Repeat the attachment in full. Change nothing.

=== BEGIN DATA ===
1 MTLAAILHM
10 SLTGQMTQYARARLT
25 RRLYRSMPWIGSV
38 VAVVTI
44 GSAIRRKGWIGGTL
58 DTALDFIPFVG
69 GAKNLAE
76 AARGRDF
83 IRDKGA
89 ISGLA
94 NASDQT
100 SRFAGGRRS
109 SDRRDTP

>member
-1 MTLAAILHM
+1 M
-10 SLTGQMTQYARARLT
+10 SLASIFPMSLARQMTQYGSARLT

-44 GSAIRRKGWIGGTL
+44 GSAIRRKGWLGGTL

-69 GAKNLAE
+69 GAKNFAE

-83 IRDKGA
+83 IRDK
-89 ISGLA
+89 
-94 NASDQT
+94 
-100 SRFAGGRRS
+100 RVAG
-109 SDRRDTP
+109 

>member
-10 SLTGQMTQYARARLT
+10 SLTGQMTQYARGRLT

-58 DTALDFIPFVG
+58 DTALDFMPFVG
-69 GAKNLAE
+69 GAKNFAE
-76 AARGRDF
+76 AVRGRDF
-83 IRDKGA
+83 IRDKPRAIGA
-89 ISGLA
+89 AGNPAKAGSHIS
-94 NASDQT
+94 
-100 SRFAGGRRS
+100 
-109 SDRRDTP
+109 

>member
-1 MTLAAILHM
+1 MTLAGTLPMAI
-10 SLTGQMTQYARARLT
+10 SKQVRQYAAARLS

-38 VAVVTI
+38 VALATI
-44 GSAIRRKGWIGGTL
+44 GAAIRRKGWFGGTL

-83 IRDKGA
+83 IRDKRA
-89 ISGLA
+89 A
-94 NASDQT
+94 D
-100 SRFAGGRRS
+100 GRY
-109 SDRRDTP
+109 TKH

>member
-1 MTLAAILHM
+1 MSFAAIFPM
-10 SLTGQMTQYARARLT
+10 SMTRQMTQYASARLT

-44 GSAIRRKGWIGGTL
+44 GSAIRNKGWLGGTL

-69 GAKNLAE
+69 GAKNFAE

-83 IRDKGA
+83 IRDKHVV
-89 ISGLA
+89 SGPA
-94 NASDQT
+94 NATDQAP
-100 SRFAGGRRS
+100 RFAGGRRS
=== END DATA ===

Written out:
1 MTLAAILHM
10 SLTGQMTQYARARLT
25 RRLYRSMPWIGSV
38 VAVVTI
44 GSAIRRKGWIGGTL
58 DTALDFIPFVG
69 GAKNLAE
76 AARGRDF
83 IRDKGA
89 ISGLA
94 NASDQT
100 SRFAGGRRS
109 SDRRDTP

>member
-1 MTLAAILHM
+1 M
-10 SLTGQMTQYARARLT
+10 SLASIFPMSLARQMTQYGSARLT

-44 GSAIRRKGWIGGTL
+44 GSAIRRKGWLGGTL

-69 GAKNLAE
+69 GAKNFAE

-83 IRDKGA
+83 IRDK
-89 ISGLA
+89 
-94 NASDQT
+94 
-100 SRFAGGRRS
+100 RVAG
-109 SDRRDTP
+109 

>member
-10 SLTGQMTQYARARLT
+10 SLTGQMTQYARGRLT

-58 DTALDFIPFVG
+58 DTALDFMPFVG
-69 GAKNLAE
+69 GAKNFAE
-76 AARGRDF
+76 AVRGRDF
-83 IRDKGA
+83 IRDKPRAIGA
-89 ISGLA
+89 AGNPAKAGSHIS
-94 NASDQT
+94 
-100 SRFAGGRRS
+100 
-109 SDRRDTP
+109 

>member
-1 MTLAAILHM
+1 MTLAGTLPMAI
-10 SLTGQMTQYARARLT
+10 SKQVRQYAAARLS

-38 VAVVTI
+38 VALATI
-44 GSAIRRKGWIGGTL
+44 GAAIRRKGWFGGTL

-83 IRDKGA
+83 IRDKRA
-89 ISGLA
+89 A
-94 NASDQT
+94 D
-100 SRFAGGRRS
+100 GRY
-109 SDRRDTP
+109 TKH

>member
-1 MTLAAILHM
+1 MSFAAIFPM
-10 SLTGQMTQYARARLT
+10 SMTRQMTQYASARLT

-44 GSAIRRKGWIGGTL
+44 GSAIRNKGWLGGTL

-69 GAKNLAE
+69 GAKNFAE

-83 IRDKGA
+83 IRDKHVV
-89 ISGLA
+89 SGPA
-94 NASDQT
+94 NATDQAP
-100 SRFAGGRRS
+100 RFAGGRRS